By and large, a property needs to increase in value by about 7% to ‘break even’ after taking into account the buying (here’s my post Dear Urbaneer: What Are The Closing Costs For A Property Purchase?) and selling costs associated with the purchase and sale of Toronto real estate. In particular, the land transfer tax that is payable when purchasing and the typical real estate commission payable when an owner sells in Toronto are substantial.

What I found is that 13 of these sales – 24%, or nearly 1 in 4 – that were purchased by these Sellers from 2018 to 2021, sold for sums that resulted in the Seller losing money. By as much as $335,000!

Seriously?

Here’s the pertinent data – meaning the acquisition and sale price before taking into account the buying and selling costs – with the specific unit numbers redacted:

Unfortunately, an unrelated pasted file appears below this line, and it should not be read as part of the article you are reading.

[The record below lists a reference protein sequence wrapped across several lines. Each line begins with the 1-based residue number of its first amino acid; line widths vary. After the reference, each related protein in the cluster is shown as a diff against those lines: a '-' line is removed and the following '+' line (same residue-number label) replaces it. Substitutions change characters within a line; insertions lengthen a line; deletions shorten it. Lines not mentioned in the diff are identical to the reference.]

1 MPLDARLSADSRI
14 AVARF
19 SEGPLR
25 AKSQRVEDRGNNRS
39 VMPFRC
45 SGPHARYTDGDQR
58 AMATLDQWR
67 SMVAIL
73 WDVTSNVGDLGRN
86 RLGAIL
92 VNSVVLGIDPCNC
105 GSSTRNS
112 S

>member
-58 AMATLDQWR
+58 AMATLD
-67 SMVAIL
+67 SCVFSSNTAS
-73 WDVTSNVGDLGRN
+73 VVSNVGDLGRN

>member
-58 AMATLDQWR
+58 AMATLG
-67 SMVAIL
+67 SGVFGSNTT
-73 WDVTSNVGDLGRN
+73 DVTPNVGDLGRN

25 Stafford
Sold March 2019 for $510,000
Sold January 2024 for $499,000

 

127 Queen East
Sold December 2020 for $495,000
Sold January 2024 for $500,000

 

318 King East
Sold June 2019 $525,000
Sold January 2024 $558,000

 

11 Charlotte
Sold March 2018 $575,000
Sold January 2024 $615,000

 

569 King East
Sold July 2020 $665,500
Sold January 2024 $635,000

 

637 Lake Shore Blvd West
Sold January 2020 $700,000
Sold January 2024 $680,000

 

160 Baldwin
Sold August 2021$687,000
Sold January 2024 $720,000

 

955 Queen West
Sold September 2020 $765,000
Sold January 2024 $800,000

 

700 King West
Sold July 2020 $804,000
Sold January 2024 $851,000

 

43 Hanna
Sold October 2020 $821,900
Sold January 2024 $880,000

 

155 Dalhousie
Sold March 2018 $1,100,000
Sold January 2024 $1,125,000

 

510 King East
Sold August 2019 $1,199,880
Sold December 2023 $1,255,000

 

43 Hanna
Sold March 2019 $1,727,500